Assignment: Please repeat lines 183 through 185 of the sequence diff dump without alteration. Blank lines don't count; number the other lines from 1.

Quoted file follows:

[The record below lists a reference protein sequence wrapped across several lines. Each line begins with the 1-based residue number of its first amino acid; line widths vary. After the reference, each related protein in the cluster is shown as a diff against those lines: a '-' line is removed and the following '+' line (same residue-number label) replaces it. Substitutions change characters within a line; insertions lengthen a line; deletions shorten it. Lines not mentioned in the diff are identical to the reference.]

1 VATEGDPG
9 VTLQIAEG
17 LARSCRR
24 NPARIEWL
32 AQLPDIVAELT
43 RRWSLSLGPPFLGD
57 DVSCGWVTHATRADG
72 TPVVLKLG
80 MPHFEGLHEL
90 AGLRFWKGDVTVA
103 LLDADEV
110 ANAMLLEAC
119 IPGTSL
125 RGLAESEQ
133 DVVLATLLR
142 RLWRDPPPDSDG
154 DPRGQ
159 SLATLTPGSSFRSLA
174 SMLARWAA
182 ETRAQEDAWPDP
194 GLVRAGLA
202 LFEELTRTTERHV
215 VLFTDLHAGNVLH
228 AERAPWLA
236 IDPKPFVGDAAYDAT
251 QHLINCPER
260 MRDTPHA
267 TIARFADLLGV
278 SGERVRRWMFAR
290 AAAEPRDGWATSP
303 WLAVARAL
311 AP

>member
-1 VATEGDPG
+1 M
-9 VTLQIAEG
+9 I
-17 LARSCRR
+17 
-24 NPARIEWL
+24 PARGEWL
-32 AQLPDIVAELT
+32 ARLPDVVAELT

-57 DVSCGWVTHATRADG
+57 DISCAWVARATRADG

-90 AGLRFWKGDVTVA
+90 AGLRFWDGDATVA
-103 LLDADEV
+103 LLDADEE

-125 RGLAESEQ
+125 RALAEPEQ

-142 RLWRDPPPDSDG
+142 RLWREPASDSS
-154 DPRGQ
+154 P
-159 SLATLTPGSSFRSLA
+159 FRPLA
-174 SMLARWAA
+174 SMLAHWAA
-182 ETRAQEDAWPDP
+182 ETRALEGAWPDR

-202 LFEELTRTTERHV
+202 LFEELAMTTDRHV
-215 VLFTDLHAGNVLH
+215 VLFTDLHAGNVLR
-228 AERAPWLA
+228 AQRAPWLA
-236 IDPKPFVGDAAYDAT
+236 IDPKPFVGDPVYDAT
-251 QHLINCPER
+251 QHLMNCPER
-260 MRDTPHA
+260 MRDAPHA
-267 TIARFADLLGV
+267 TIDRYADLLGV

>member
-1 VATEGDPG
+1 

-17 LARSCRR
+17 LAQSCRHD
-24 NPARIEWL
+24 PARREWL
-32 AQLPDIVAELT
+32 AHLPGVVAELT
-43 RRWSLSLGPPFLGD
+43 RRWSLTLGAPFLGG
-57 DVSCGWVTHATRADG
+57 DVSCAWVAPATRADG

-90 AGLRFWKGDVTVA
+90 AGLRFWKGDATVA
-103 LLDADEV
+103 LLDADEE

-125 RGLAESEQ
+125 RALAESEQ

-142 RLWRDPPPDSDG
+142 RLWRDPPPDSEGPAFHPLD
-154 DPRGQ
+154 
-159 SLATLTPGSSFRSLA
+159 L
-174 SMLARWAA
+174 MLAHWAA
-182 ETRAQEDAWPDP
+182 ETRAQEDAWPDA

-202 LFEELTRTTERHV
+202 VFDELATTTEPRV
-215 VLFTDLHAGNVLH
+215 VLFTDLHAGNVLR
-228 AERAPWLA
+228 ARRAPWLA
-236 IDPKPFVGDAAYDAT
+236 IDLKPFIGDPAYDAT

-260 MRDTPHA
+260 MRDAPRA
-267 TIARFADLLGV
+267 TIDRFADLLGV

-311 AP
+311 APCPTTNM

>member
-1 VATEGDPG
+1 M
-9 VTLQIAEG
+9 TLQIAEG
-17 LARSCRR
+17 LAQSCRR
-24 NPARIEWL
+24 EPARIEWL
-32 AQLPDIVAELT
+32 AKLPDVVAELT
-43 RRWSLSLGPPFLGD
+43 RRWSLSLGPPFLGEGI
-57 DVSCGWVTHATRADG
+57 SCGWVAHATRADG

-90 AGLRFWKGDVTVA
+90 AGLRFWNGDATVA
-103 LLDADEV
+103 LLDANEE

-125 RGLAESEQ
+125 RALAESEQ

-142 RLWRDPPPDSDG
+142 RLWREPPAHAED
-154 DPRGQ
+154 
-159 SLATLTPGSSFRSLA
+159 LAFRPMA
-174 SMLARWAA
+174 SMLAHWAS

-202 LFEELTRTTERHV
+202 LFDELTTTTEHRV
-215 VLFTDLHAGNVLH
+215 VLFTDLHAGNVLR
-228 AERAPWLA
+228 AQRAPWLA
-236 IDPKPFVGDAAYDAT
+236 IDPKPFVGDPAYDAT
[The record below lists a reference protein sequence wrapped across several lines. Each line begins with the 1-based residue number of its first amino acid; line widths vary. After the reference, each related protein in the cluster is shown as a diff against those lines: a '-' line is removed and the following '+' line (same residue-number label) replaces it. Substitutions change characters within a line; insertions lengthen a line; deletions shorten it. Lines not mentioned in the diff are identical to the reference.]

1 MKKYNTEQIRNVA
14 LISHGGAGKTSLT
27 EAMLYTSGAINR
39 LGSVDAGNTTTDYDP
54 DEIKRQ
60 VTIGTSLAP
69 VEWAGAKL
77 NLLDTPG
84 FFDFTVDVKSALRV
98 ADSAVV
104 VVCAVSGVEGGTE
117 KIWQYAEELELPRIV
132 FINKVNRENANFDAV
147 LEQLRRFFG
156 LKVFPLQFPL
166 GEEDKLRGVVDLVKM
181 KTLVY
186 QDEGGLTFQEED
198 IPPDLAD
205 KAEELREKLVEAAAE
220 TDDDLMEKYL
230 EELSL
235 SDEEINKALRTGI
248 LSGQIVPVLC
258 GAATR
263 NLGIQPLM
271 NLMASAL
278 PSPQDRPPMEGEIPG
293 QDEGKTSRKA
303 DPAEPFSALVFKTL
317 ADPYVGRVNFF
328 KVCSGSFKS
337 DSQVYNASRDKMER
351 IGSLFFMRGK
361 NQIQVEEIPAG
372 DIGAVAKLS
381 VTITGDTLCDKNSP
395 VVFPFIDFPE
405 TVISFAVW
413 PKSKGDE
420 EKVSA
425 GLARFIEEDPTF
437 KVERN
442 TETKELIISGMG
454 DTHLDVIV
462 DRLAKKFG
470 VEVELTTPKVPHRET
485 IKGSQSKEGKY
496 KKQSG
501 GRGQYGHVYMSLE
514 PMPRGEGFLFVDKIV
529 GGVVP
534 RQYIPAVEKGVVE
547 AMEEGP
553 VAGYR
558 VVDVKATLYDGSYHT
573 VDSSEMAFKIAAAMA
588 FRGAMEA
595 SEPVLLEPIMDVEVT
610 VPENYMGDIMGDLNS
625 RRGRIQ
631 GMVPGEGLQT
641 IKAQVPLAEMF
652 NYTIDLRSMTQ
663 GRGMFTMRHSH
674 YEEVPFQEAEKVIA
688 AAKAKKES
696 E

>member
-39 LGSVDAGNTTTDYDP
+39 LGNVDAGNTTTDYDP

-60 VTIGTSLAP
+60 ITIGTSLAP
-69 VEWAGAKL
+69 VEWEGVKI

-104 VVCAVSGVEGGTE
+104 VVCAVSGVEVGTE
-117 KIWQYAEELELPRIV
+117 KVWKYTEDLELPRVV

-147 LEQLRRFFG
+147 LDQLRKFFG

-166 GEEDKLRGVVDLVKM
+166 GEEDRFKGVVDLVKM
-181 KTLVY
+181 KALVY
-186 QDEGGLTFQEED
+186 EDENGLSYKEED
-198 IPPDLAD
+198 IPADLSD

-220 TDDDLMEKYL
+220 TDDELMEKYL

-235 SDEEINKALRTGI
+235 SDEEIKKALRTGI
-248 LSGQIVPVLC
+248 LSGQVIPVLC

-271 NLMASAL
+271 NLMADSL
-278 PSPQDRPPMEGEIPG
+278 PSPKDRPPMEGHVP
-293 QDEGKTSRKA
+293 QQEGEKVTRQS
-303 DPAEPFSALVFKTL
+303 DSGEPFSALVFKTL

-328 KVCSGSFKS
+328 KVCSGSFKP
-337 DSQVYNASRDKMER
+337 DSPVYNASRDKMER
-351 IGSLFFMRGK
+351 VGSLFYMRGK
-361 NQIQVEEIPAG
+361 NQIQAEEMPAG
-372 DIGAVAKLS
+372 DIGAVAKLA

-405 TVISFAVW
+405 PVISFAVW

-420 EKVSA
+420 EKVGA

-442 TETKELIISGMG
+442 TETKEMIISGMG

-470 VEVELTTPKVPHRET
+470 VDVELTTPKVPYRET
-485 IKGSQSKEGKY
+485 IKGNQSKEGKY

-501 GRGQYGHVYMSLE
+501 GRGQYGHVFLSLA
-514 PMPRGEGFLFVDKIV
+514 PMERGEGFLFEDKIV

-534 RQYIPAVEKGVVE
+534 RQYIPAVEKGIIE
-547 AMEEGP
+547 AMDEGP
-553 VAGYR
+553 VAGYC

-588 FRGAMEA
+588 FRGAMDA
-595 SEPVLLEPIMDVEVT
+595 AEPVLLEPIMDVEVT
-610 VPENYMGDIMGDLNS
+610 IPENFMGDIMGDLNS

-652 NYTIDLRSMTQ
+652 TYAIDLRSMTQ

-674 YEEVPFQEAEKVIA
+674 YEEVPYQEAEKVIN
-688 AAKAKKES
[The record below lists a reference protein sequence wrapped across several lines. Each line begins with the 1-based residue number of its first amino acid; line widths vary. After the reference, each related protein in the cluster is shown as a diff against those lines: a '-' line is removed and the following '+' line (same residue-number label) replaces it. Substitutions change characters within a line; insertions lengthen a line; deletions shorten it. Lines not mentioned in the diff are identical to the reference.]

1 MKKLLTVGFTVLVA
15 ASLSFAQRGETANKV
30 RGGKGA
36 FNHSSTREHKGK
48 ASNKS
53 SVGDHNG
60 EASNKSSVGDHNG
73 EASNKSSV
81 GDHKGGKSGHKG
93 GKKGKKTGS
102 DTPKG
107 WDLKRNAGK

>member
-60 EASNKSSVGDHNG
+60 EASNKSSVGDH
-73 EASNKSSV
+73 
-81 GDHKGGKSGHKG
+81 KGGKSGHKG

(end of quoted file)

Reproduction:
263 NLGIQPLM
271 NLMASAL
278 PSPQDRPPMEGEIPG